January 12, 2004

Is That a Regulation Banana in Your Pocket


From "The fruit police" by Roger Kimball at The New Criterion's weblog, Armavirimque:

"David told us how his family had been planting a certain type of potato for decades at their farm in Wales: no more. The EU ministers decreed that type of spud verboten. They had rules for hedges, lawns, sausages, and comestibles of every sort. It became a crime to sell a pound of . . . well, of anything: one had to adopt the metric system or go to jail. Bananas that deviated too much from the perpendicular were illegal. I am not sure what happened to bananas that were overly curvaceous: perhaps they were required to take Pilates.

It all seemed so . . . absurd. And so it was. Unless you were caught selling pound of beef or a bendy banana.

I had more or less forgotten this episode until my friend sent me an article from the December 19 issue of the London Times. The headline tells the tale:

Why is this banana legally curved instead of just crooked?
Because it is the fruit of the finest judicial minds in Europe.
Unfortunately, the article is available on-line only for a fee, but here is the gist:
GOODBYE bendy bananas. Farewell curved cucumbers. So long chunky carrots. The European Union has finally triumphed in its quest to tame nature and keep unusually shaped fruit and vegetables off our shop shelves.
The House of Lords yesterday ordered greengrocers across the country to obey every EU horticultural regulation passed over the past 30 years concerning fresh produce and conform to the myriad of rules covering size, length, colour and texture.

The law lords rejected the argument, put forward by the supermarket Asda, that a legal blunder in 1973 had made the EU laws unenforceable. Now greengrocers will have to ensure that under EU regulation 2257/94 their bananas are at least 13.97cm (5.5in) long and 2.69cm (1.06in) round and do not have "abnormal curvature", as set out in an eight-page directive drawn up in 1994.

The ban on bendy bananas was necessary, according to an EU Commission official at the time, to prevent them from being mistaken for a "bicycle wheel".
I have often had occasion to quote Tocqueville's warning about the process of "democratic despotism," which proceeds by extending
its arms over society as a whole; it covers its surface with a network of small, complicated, painstaking, uniform rules through which the most original minds and the most vigorous souls cannot clear a way to surpass the crowd; it does not break wills, but it softens them, bends them, and directs them; it rarely forces one to act, but it constantly opposes itself to one's acting; it does not destroy, it prevents things from being born; it does not tyrannize, it hinders, compromises, enervates, extinguishes, dazes, and finally reduces each nation to being nothing more than a herd of timid and industrious animals of which the government is the shepherd.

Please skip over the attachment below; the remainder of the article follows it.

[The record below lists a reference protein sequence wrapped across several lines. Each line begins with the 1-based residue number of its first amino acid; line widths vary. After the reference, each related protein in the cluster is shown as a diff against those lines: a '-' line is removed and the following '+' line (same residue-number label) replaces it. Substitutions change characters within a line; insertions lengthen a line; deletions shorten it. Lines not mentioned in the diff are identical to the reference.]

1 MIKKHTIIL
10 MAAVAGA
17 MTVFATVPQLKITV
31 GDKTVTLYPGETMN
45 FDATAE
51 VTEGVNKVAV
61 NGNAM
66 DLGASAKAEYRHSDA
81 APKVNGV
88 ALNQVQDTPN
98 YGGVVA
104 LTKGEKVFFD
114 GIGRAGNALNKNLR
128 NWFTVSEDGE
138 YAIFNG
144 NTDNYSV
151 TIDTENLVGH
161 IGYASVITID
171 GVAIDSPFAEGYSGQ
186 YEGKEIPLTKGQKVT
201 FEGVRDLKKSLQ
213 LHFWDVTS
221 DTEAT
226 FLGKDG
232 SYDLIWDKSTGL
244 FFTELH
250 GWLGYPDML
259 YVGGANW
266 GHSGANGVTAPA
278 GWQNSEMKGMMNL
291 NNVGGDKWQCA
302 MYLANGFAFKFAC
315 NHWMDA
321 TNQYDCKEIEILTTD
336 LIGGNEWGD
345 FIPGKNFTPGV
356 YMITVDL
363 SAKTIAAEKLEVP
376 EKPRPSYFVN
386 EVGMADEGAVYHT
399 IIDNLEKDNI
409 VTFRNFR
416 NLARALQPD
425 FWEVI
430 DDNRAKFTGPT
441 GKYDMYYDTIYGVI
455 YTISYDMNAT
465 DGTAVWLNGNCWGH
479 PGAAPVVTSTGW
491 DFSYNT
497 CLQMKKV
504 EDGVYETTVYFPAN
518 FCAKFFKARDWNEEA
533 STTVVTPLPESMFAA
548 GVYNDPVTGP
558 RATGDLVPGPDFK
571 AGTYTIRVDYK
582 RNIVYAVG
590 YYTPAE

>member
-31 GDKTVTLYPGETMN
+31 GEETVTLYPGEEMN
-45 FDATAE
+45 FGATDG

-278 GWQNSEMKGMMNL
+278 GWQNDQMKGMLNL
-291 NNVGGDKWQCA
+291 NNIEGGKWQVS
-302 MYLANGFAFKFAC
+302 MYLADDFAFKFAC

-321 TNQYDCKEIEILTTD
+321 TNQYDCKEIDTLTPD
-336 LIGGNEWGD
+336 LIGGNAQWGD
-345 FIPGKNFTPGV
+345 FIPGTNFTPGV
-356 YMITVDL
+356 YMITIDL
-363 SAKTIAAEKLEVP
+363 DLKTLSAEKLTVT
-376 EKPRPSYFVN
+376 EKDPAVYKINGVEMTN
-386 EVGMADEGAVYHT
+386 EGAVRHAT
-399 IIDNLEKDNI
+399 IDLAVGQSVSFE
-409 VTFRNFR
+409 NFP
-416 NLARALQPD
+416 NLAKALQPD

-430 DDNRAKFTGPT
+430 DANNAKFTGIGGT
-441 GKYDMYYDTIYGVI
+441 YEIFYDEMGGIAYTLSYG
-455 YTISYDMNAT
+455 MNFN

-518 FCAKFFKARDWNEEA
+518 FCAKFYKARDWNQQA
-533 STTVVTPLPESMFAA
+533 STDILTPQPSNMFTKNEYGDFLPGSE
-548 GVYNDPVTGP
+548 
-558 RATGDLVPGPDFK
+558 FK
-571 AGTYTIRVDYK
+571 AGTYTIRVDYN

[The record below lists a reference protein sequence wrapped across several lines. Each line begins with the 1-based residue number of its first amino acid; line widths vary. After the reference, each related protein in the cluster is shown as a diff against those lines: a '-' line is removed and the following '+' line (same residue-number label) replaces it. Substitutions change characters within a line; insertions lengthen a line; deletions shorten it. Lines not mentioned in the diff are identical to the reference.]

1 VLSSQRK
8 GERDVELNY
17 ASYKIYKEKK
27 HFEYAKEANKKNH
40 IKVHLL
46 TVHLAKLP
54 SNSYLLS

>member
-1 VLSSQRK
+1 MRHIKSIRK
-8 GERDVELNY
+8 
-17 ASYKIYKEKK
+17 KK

Of course, the behavior of the EU does not conform exactly to Tocqueville's scenario. To be sure, it covers the surface of society "with a network of small, complicated, painstaking, uniform rules"--the last time I checked there were 185,000 pages of rules and regulations; the EU "does not tyrannize, it hinders, compromises, enervates, extinguishes, dazes" and so on. But Tocqueville was talking about democratic despotism, and the EU presents the novel spectacle of its bureaucratic, or soft-totalitarian alternative. It is (so far) less brutal, but no less infantilizing, no less an enemy of freedom.
It may seem silly to get worked up about bananas; edicts about potatoes may seem like small potatoes. Does it really matter that one's favorite sausage or cheese is now deemed illegal? The EU has declared "racism" and "xenophobia" crimes--but who in his right mind would wish to express racist or xenophobic attitudes? Exactly what are racist or xenophobic attitudes? Well, that's for the ministers in Brussels to determine. You don't like that? A pity, because, if you're a European, you're stuck with it. The ministers are not elected by you, they are appointed by each other. They meet in secret. They issue diktats that affect the lives of the whole European Community. Once upon a time, you could have criticized this sort of tyranny, but the ministers in their wisdom have decided that dissent is unprogressive. Consequently, it is illegal for journalists to criticize the decisions of the EU. Is that an infringement on the right of free speech? Who said anything about a right to free speech? This is the new, multicultural Europe. Health care and welfare and an early retirement for everyone. And a 35-hour work week. Want to work longer hours? That's a crime too."

Read it all here.

Posted by Noel at January 12, 2004 01:15 AM


Good posting!

I've just started David Bernstein's "You Can't Say That." He makes the point (or quotes someone else who did) that the problem with laws against "hate speech" (I'm sure it applies equally as well to racism or xenophobia) is not that there's anything good about "hate speech" but that eventually your enemies will be able to decide what qualifies, and then you'll be SOL.

I wonder, do you suppose Europe will ever wake up, or do you suppose that the spirit that birthed America's libertarian foundation is in a coma without a feeding tube?


Posted by: Bronson at January 13, 2004 11:49 AM

Dunno, Bronson. Sometimes there are flashes of resistance. If the EU Constitution is imposed, that would be a major setback. Many countries seem hell-bent on self-extinction. Physically; through declining birth-rates, culturally; through mass-immigration & multi-cultism, and legally; through Statism & creeping Islamic Law.
We've got a fight on our hands ourselves.

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